easel will be just fine.
No matter what -- rain, wind, cold, hot, no sales, no ribbons -- something good comes from every show you do.... a
future sale..... a friendship..... an idea ... don't give up.
On the average, artists do not become famous overnight. People do not know your art work. Keep doing shows
and get to know the business. Be patient .. it takes a long time to establish a good reputation.
Always be dependable, consistent, and never stop studying, learning and trying a new idea.
Don't try to copy what your neighbor sells. We all have our own niche. Paint from your heart, paint what you know
and love. That love will be reflected in your painting and someone else will love it too.
Respect your fellow artists. Don't be afraid to recommend someone else to do a job. Don't try to capture the
world....... if someone wants you to paint a monkey, say, "I'm sorry, I don't paint monkeys, but Alice is great with
animals". You will be establishing a reliable reputation for yourself!
Take pride in your work, whether it is 3 pieces or 300. Always have proper frames or mats or whatever. It doesn't
have to be overly expensive to be neat and properly presented.
when someone purchases your artwork they are buying a part of your spirit. Hopefully, it will be a part of their life
for years to come and they will always think of you when they see it.
Make good memories!

SHIRLENE OGAN:
Weigh down or tie down your racks and easels, even if you're under the cover of a tent!

SUZANNE REED FINE:
Keep Everything Simple!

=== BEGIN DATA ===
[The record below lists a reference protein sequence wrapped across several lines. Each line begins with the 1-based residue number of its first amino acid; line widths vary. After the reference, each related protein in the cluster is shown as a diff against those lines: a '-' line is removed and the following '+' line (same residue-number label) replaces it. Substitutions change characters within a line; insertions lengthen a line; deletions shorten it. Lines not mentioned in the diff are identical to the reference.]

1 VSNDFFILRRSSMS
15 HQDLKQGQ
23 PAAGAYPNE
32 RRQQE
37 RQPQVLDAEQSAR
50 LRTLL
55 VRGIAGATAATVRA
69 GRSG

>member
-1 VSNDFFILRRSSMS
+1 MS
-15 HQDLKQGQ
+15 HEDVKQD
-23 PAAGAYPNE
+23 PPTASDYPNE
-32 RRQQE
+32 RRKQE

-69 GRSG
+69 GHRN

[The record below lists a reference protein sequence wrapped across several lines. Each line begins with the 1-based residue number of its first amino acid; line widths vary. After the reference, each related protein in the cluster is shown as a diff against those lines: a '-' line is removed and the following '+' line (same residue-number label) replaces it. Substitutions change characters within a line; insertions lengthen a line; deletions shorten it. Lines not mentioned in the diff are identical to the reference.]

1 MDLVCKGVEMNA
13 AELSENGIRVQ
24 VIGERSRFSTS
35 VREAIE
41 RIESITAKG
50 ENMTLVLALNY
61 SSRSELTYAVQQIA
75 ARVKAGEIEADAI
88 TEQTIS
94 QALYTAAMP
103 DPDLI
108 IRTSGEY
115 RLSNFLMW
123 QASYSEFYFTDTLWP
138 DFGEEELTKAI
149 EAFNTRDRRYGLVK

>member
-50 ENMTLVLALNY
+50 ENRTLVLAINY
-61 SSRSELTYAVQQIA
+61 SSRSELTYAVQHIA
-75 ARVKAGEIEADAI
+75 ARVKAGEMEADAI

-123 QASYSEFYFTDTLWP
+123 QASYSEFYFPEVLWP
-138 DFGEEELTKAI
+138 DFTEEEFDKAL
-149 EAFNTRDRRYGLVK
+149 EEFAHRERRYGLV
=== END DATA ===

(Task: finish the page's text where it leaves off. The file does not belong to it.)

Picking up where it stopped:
When doing your first show, choose a single medium or related subjects exhibit. Even though you may be well
versed in many mediums, subjects or styles -- it will come across looking chaotic to viewers.

Simple matting or framing presents a uniform, professional look. Unadorned frames with a single color mat look
very professional, and is also often less expensive. Most art buyers will put their own frame on the pieces anyway.
There is no way to guess what type of frame everyone will like. This is a great way to save you some time and
money! Buy wholesale if you can.

Wrap your framed artwork in old pillowcases or sheets cut and sewn to fit your work. Make slipcovers from sheets
that are on clearance at retail stores. Whether you are traveling downtown or across the country, this will help
prevent them from getting damaged or scratching other pieces with edges or wires. This is also great for storing
them too! Make labels of what is inside the covers with a marker on tape, or mailing labels. Include the size on the
cover too for future reference. You could also use then as bags, when someone purchases the piece to help
insure its safe trip home.

Pricing is hard for all of us. Go to similar shows or galleries that have work comparable to yours and set your
prices accordingly. Don't price yourself too high. Pricing too low is not a way to guarantee sales either; people
want value and to know that they have made a good investment in your work.

Keep records of your work, what size, medium, and who purchases it with their address. This will help you come up
with a mailing list for future shows. Send out cards to let people know where you'll be showing and invite them to
come see your new work.

Limit your palette and know your values. Many times we get involved with our paintings and too many colors can
create a chaotic look. Feeling frustrated, we may add an area of red, when it really needed was more emphasis
with a darker value of the color you were already using. Once you know values (steps of grays from dark to light)
and are comfortable with those, choosing the right colors comes next. If your values are right on, the painting is
more cohesive.

Study, Study, Study!! Keep pushing yourself to grow as an artist, and never be satisfied with mediocrity. Know that